UK factories were also been hit by surging raw material costs, and continued to lift their own prices.
Input costs paid by producers rose by 19.2% in the year to March, the ONS reports, the highest rate since records began in January 1997.
In March alone, the rate of input inflation was 5.2%, up from 1.8% in February, which is also a record increase.
Metal products and crude oil were the main factors, due to the surge in commodity prices since the Ukraine war began.
The ONS says:
Crude oil and gas prices continue to rise, driven in part by global geopolitical tensions, including the conflict in Ukraine and trade restrictions with Russia.
These rises are passing through to factory gate prices for heavy industry, such as the manufacture of metal products, reflecting the importance of oil and fuel in their input costs.
Producers increased output prices by 11.9% compared to a year ago (the highest rate since September 2008), which will feed through to higher prices for consumers.
These charts highlight how prices have been surging:
Energy costs have also soared over the last year.
Gas prices were 28.3% higher in March than a year ago, while electricity was 19.2% higher.
That, though, doesn’t include the latest increase in the price cap, which lifted average bills by 54% for around 22 million households this month.
The inflation report also that prices of kerosene for domestic heating rose by 44.0% between February and March 2022. Heating oil is not covered by the Ofgem price cap, so households who rely on kerosene (often in rural areas) have seen cost spiral in recent months.
The jump in motor fuel prices to record highs drove inflation up in March, the Office for National Statistics reports.
Average petrol prices were 160.2p per litre in March 2022, compared with 123.7 pence per litre a year earlier.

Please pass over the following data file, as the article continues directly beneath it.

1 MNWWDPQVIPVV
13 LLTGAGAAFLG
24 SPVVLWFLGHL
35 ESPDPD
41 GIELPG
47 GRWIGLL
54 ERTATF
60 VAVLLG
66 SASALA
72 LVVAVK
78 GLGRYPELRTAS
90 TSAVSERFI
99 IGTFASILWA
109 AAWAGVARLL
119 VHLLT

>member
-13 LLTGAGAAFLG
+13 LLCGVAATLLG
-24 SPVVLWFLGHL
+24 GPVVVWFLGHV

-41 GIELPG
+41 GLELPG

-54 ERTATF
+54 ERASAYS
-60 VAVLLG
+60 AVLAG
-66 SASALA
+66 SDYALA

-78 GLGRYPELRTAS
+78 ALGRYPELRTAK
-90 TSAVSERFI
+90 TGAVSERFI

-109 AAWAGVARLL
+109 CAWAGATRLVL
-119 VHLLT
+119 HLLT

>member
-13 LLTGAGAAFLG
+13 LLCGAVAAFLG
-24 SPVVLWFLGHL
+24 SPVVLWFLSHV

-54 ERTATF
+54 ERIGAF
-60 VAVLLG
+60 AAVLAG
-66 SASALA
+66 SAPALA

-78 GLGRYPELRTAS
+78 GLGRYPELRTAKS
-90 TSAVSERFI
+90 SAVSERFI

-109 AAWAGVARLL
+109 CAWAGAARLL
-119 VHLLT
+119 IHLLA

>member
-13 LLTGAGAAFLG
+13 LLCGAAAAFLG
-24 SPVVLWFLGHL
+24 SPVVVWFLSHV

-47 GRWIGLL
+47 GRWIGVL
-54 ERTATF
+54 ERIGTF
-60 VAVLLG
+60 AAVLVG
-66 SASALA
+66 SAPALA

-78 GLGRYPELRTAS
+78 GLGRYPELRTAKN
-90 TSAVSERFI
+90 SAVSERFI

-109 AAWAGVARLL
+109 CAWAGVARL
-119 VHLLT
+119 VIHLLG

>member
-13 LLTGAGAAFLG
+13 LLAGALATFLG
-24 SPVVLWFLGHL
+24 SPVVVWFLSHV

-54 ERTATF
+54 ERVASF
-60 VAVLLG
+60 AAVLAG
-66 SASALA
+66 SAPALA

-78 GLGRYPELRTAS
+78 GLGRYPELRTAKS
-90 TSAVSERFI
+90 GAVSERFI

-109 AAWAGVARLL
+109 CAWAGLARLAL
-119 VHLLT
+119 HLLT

Diesel also hit a record in March, at 170.5p per litre, after Russia’s invasion of Ukraine drove up oil prices.
The ONS says:
Average petrol prices rose by 12.6 pence per litre between February and March 2022, the largest monthly rise on record (since 1990). This compares with a rise of 3.5 pence per litre between the same months of 2021.
Similarly, diesel prices rose by 18.8 pence per litre this year, compared with a rise of 3.5 pence per litre a year ago.
ONS chief economist, Grant Fitzner, says ‘broad based’ price rises drove inflation up to 7% last month.
Introduction: UK inflation hits 7%
Good morning, and welcome to our rolling coverage of business, the world economy and the financial markets.
UK inflation has accelerated to a new 30-year high, deepening the cost of living crisis.
Consumer prices jumped by 7% in the year to March, up from 6.2% in February, figures just released show, as living standards continue to be squeezed.
That’s the highest CPI inflation rate since March 1992, and higher than expected, as energy, fuel and food continue to rise sharply.
On a monthly basis, CPI rose by 1.1% during March.
This jump in inflation means workers are taking a real terms pay cut. Total pay (including bonuses) rose by 5.4% per year in the three months to February, while regular pay rose 4%.
Inflation is expected to rise again in April, possibly over 8%, due to the 54% increase in the energy cap. That will intensify the pressure on households, with economists predicting this will be the worst parliament on record for living standards growth.
Inflation is hitting business confidence too. Sentiment among financial services firms has dropped at its quickest pace since September 2019, the latest CBI/PwC Financial Services Survey released this morning found.
Inflation is also a global problem right now – in America it climbed to 8.5% last month, a 40-year high, as gasoline and food prices jumped.
And overnight, it has prompted New Zealand’s central bank to raise interest rates by half a percentage point, its biggest increase in 22 years, after inflation there hit 5.9%
- 7am BST: UK consumer inflation report for March
- 7am BST: UK producer prices inflation report for March
- 9am BST: IEA releases monthly oil report
- 9.30am BST: UK house price index for February
- 3pm BST: Bank of Canada sets interest rates